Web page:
“[Eusebius militum dux cum quadringentis militibus conversus,] Eusebius præfectus, cum B. Paphnutium a mortuis excitatum vidisset, credidit Domino Jesu cum militibus suis: quos cum recensuisset, invenit quadringentos.”

“Tunc præses surrexit, & indignatus, jussit abduci Eusebium cum quadringentis Militibus, & omnes vivos comburi.”



The second chapter of this text has Eusebius the præpositus / praefectus (?) and 400 (?) soldiers. It is quite rare to see an army number and an officer title together.


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Here I found some information on Paphnutius:


https://books.google.nl/books?id=ErT95wD...us&f=false


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So, what do you think? Have I translated the soldier numbers correctly? Could this be some genuine information on the late Roman Army?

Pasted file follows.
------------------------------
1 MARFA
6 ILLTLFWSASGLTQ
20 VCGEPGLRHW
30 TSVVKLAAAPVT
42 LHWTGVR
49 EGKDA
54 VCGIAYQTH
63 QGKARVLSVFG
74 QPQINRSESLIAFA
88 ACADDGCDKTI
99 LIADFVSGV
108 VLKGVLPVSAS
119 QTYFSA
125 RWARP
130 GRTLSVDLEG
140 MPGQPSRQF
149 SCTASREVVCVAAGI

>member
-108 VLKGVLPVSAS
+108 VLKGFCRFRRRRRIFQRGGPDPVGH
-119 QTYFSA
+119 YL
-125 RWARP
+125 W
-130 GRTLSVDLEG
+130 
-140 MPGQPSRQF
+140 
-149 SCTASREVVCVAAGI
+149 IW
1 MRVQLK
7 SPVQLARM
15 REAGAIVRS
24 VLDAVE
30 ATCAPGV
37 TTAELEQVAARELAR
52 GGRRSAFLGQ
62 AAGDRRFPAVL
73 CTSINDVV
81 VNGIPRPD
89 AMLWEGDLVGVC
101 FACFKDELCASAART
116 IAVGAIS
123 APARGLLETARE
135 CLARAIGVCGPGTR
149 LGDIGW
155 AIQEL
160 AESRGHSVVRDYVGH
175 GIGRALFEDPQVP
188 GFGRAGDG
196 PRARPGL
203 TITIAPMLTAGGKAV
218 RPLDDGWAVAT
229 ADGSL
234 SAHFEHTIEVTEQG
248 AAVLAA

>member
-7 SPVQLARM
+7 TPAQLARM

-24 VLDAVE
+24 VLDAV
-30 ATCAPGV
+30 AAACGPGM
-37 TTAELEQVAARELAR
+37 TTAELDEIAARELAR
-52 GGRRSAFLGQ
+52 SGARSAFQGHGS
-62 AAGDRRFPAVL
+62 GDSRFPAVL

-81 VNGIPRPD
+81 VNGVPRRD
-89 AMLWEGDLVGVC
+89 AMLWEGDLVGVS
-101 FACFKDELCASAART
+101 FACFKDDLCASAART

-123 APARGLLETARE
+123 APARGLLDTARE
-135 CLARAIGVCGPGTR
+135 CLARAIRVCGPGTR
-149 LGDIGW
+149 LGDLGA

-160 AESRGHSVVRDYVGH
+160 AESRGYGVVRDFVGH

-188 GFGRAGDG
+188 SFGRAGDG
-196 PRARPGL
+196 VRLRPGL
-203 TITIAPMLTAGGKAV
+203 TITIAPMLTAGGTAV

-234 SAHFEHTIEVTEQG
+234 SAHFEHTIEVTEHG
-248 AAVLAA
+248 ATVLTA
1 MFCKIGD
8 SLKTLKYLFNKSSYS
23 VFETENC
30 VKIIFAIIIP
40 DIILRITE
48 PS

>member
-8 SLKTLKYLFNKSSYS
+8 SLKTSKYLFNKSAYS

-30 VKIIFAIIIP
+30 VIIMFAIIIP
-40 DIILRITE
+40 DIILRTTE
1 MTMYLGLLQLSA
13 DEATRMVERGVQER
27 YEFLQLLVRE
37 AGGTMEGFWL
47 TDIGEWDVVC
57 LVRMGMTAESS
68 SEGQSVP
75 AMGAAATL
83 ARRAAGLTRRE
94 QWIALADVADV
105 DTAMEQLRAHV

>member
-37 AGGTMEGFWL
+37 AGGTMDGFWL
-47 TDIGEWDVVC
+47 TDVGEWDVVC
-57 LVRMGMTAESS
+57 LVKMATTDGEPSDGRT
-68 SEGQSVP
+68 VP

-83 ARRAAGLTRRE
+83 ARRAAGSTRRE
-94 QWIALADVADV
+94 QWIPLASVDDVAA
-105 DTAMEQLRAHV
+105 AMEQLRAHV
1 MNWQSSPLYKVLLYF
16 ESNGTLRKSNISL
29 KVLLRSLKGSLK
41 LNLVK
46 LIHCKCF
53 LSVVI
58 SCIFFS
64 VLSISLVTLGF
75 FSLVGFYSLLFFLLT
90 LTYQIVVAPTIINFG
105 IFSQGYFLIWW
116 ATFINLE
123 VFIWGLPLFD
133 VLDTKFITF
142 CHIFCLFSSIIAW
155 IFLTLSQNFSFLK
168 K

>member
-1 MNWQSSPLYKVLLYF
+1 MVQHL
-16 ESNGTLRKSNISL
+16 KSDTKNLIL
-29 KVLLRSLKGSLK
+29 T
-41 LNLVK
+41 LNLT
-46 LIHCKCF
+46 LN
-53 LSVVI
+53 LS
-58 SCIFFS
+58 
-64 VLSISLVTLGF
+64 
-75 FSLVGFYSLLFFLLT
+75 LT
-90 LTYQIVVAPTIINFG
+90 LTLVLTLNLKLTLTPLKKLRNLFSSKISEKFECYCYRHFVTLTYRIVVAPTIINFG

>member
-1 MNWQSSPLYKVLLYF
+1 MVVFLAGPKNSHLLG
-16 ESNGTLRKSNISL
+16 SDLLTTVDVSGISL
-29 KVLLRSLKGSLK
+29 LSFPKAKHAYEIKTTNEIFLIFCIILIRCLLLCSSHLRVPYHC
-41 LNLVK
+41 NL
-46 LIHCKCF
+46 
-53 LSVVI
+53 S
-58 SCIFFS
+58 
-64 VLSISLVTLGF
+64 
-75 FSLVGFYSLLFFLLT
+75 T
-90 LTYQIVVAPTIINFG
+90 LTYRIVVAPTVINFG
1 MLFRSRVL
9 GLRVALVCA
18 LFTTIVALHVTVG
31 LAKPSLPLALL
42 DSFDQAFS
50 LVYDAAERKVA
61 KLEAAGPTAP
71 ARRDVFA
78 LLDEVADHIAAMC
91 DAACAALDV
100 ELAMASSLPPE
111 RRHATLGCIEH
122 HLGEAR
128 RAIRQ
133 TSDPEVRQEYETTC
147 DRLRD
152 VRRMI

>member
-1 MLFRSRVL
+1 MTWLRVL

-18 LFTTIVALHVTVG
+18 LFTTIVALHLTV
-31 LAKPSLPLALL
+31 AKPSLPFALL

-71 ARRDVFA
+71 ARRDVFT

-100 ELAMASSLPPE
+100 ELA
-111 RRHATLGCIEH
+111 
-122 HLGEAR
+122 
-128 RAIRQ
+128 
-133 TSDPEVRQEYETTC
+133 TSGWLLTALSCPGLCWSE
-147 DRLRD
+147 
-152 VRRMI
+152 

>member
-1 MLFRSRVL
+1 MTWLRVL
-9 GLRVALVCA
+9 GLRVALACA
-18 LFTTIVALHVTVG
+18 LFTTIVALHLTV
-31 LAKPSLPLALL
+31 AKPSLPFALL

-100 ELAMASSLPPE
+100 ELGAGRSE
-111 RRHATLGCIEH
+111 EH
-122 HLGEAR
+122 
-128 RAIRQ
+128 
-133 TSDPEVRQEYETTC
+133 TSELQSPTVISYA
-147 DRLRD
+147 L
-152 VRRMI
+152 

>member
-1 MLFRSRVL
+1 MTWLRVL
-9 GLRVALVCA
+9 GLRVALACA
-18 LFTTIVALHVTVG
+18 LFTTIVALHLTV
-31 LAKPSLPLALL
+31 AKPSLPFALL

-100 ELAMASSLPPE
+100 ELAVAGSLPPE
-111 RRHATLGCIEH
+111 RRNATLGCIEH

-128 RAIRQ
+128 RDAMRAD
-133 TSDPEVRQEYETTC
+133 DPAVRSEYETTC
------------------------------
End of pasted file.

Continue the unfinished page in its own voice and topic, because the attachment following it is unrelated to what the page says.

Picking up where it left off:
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Julian wrote:

And a little later in the text a reference to 80 soldiers. Could the 2 centurions be related to the 80 soldiers perhaps?
 
Could this be translated as 200 soldiers perhaps? Have the 80 soldiers in the Coptic version been changed to 200 soldiers in the Greek/Latin version?
 
The second chapter of this text has Eusebius the præpositus / praefectus (?) and 400 (?) soldiers. It is quite rare to see an army number and an officer title together.
 
80 men, 200 men and 400 men. Oh I could not be happier.
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The Roman Fleet of the Republic is also missing.